I cannot have been the only one worried about “Joker”. With our most recent cinematic Joker being disastrous in Suicide Squad, a director (Todd Phillips) best known for the mixed-bag that is the Hangover Trilogy and with Warner Bros’s tendency to take popular characters and miss the mark completely (Fantastic Beasts’ Dumbledore anyone?), the odds were certainly not in Jokers favour.

Joker follows Arthur Fleck (Joaquin Phoenix) a depressed ‘clown for hire’ who has pseudobulbar affect, a condition summarised by a card he hands out which defines it as sudden, frequent uncontrollable laughter that does not match how he feels. Arthur aspires to appear on a talk show hosted by his idol Murray Franklin (Robert de Niro) yet finds himself living in a depressed tower block with his mother (Frances Conroy) and their neighbour Sophie (Zazie Beetz). However, due to events eerily similar to those in real life, Arthur begins a transformation into a man that will haunt the city of Gotham for decades to come.

The first praise Joker must receive is that of its lead. Joaquin Phoenix is phenomenal. He manages to do the unthinkable and provide a performance that rivals the late Heath Ledger, whom many consider as the definitive Joker. Regardless of whether the scene involves shocking acts of violence, moments of true tragedy or even interpretive dance in a bathroom, Phoenix manages to depict precisely where Arthur is on his journey to becoming the Joker. However, nearly everything else about this film deserves to be praised. From its directing, which deliberately places a constant state of tension and dread on the audience, to its score which blends joyous circus music with creepy drones to provide a hauntingly unique experience that could only work when dealing with the clown prince of crime.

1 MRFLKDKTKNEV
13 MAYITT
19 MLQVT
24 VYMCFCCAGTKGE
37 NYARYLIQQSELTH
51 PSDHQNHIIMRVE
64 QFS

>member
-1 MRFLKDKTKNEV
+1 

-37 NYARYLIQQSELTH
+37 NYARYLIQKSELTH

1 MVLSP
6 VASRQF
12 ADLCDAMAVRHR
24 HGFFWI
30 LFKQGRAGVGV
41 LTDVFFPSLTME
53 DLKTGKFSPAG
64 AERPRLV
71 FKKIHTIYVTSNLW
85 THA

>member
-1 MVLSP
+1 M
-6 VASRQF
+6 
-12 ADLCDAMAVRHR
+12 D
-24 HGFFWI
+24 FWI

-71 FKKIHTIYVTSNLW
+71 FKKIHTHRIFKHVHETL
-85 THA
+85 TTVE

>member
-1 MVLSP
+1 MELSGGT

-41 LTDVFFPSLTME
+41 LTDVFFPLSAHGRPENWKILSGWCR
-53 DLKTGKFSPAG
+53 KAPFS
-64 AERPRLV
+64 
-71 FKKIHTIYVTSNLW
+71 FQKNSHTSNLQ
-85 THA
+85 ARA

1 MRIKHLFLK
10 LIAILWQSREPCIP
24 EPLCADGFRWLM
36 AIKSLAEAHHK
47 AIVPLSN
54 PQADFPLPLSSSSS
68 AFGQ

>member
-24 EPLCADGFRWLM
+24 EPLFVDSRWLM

The beauty of Jokers’ story, and an aspect I feel a lot of the recent controversy surrounding the film has missed, is that whilst you do support and empathise with Arthur, you are ultimately rooting for him not to snap under the weight of his life. This relates heavily to Joker’s theme of distorting comedy into a dark, unsettling tragedy, as even though by the film’s close Arthur will have finally found something to truly laugh about, it will still be a mournful end to his character. However, this is not to say that the plot is simple, on the contrary, by respecting its comic-book source, Joker’s storyline runs deeper than a 500-word review can detail and thus lends itself to multiple different interpretations. Therefore, by refusing to provide a definitive origin story, it allows the audience to use the film as a start point to come up with their own theories and origins for the infamous character.

Ultimately, Joker potentially signifies the dawn of a new type of comic-book movie. One that steps away from the loud, action-packed explosions of the MCU and instead takes a quieter, yet more adult approach on what would drive a man to evolve into one of the most infamous villains of the 20thand 21stcenturies.

Film and Television Paper Editor

Michael Humphreys

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